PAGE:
19 April 2013

Entering the Dark Half of the Year

Autumn Colours
This morning, while I was waiting for the train to arrive to take me to work, I noticed that the wind had a real chill to it.  With Samhain just under a couple of weeks away, the boney fingers of the Winter Crone are beginning to stretch across the land as we are poised to enter the dark half the year.

Within my tradition, Samhain is the Festival of the Dead where our ancestors are specifically honoured and our respects are paid.  These ancestors fall into a number of categories: those of our own bloodline, those of our spiritual line; and those yet to become ancestors.  Whilst remembering our ancestors can (and should) occur throughout the year, Samhain is particularly poignant for it is at this time of the year when the "door" between the realms of the living and dead opens, allowing the souls of the dead to cross into ours.

In the ancient Gaelic calendar, Samhain marked the time of the last harvest, usually that of "blood" (when cattle were slaughtered to ensure that there was enough to eat during the Winter months).  While this is something that we do not need to worry about today, Samhain marks the commencement of the "drawing in", a time of reflection and contemplation.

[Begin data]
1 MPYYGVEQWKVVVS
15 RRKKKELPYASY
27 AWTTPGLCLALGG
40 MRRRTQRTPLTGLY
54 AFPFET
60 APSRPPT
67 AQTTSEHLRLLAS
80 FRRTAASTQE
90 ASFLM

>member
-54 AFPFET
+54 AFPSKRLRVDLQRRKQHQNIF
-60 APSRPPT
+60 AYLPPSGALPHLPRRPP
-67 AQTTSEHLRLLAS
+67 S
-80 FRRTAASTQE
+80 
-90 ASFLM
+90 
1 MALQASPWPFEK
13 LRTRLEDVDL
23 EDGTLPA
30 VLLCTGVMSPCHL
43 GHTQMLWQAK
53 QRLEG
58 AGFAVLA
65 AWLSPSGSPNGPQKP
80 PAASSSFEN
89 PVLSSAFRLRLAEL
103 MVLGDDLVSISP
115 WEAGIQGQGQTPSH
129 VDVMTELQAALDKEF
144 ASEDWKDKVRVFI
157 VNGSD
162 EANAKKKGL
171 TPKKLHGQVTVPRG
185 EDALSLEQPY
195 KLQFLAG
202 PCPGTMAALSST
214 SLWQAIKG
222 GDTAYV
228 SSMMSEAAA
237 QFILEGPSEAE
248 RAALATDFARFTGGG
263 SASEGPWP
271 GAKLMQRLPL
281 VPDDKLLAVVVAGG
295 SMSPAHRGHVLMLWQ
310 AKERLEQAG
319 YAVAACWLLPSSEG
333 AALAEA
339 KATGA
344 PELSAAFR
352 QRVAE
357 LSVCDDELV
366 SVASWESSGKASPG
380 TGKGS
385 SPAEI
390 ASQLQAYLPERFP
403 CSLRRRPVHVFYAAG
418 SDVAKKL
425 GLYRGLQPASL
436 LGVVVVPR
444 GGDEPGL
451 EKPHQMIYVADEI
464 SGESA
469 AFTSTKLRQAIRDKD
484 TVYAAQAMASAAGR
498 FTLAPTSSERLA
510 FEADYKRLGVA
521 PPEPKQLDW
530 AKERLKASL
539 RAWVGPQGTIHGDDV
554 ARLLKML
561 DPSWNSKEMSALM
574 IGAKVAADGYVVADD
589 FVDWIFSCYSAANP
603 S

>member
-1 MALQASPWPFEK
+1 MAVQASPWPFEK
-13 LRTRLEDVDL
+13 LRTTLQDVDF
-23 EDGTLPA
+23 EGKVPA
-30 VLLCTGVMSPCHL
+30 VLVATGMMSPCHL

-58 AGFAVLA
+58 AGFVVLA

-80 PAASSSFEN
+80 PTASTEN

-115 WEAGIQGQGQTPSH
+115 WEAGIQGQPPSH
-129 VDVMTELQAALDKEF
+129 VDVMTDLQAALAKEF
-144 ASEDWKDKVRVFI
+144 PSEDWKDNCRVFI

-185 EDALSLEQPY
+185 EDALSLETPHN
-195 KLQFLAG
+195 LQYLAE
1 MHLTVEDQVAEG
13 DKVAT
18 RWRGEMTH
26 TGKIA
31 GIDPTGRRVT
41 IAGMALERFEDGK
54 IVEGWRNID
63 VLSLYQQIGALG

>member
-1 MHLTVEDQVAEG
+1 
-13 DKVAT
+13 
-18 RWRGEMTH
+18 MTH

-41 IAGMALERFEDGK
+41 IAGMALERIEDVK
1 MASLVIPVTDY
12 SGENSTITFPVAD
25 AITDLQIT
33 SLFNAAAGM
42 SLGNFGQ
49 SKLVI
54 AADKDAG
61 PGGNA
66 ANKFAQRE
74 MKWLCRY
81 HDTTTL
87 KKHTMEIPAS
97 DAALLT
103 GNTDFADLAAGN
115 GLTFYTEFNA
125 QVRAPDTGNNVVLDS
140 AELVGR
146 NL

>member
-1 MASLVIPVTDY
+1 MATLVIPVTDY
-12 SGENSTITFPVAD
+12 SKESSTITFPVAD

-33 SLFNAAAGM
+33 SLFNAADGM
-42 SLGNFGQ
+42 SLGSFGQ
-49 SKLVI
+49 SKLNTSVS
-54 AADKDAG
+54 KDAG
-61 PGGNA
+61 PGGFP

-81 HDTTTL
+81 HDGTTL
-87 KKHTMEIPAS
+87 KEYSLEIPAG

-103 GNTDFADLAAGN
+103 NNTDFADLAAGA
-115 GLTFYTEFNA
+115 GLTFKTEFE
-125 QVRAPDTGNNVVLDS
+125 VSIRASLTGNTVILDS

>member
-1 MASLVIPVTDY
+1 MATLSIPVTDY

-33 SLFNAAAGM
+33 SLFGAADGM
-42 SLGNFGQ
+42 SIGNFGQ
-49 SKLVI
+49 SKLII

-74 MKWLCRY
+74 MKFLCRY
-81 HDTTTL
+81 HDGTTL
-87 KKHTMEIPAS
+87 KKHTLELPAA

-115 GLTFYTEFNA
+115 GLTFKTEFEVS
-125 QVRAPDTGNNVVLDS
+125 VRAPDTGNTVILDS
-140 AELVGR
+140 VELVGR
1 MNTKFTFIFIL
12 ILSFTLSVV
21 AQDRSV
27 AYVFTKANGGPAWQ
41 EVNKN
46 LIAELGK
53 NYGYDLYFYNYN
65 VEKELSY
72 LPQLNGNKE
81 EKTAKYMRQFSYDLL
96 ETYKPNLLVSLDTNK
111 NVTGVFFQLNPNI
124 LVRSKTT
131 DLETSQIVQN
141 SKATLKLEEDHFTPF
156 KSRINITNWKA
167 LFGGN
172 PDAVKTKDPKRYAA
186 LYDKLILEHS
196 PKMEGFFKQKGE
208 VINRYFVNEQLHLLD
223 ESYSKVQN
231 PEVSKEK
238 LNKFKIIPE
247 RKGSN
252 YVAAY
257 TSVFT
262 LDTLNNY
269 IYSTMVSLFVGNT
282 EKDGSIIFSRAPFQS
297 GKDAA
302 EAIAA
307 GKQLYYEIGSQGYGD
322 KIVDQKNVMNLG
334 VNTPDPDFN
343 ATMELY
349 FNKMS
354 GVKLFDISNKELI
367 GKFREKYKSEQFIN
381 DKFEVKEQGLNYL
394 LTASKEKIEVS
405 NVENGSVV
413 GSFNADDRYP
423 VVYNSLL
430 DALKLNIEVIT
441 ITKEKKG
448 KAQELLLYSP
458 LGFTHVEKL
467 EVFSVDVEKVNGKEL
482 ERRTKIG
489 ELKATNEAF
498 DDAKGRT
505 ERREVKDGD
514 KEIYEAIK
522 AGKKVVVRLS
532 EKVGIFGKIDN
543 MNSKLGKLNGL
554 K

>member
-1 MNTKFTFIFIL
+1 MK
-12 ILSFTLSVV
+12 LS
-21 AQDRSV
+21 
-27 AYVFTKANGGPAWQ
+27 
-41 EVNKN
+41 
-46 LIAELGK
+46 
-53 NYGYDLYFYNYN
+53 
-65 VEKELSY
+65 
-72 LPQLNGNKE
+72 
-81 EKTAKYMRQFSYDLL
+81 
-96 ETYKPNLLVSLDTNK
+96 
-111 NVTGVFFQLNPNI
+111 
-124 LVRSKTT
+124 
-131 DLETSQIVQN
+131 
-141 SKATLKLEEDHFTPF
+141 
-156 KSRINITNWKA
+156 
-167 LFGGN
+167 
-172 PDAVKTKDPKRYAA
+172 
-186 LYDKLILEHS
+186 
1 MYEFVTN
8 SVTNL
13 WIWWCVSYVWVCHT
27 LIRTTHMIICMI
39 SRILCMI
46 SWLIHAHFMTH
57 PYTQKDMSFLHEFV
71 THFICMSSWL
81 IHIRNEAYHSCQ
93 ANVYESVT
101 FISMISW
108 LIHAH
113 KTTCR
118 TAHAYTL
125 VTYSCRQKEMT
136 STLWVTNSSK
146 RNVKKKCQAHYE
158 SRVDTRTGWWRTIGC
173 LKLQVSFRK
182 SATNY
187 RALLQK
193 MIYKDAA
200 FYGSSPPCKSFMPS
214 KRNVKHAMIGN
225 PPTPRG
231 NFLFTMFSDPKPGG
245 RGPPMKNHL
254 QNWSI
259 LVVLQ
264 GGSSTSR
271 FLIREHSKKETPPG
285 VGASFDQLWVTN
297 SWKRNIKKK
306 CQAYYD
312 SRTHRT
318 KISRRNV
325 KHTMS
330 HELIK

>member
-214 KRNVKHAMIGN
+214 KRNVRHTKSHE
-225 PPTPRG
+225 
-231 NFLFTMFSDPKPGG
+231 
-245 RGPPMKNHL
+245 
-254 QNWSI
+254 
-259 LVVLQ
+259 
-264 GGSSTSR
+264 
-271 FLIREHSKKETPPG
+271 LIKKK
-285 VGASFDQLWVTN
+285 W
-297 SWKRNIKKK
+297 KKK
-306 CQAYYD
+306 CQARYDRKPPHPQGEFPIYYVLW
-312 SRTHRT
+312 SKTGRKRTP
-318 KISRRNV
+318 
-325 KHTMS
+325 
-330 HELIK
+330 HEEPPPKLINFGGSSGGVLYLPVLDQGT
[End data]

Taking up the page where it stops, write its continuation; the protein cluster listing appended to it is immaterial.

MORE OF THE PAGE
"Samhain Goddess: The Crone"
by Angela Barnett

For me, Samhain usually marks the time of the Dark Goddess, she who is the shape-shifter and the keeper of the cauldron of inspiration and transformation.  For the last six years, Samhain has been marked with me hosting my Encountering the Dark Goddess workshop.  This year marks the last time I will be hosting this workshop for a while to allow me to complete a number of manuscripts that I have been slowly working on. 

There are still a couple of placements for this workshop that will be taking place on 4 May 2013 - registrations however do close 26 April 2013 (the day after ANZAC Day - the day of remembrance in Australia and New Zealand of those who have lost their lives during conflicts).  Details as to how to register for this workshop can be found here.

After the often long, hot South Australian Summers, Samhain also offers a period of relief - where we can catch our breath and catch up on all those things we have not been able to undertake due to the heat that need to be undertaken before the colder and hopefully wet Winter weather sets in.


Dear Ancestor
(Author Unknown)

Your tombstone stands among the rest;
neglected and alone
The name and date are chiseled out on polished, marbled stone
It reaches out to all who care
It is too late to mourn
You did not know that I’d exist
You died and I was born.
Yet each of us are cells of you in flesh, in blood, in bone.
Our blood contracts and beats a pulse entirely not our own.
Dear Ancestor, the place you filled one hundred years ago
Spreads out among the ones you left who would have loved you so.
I wonder if you lived and loved, I wonder if you knew
That someday I would find this spot, and come to visit you.

Poem Source: Shadowfest

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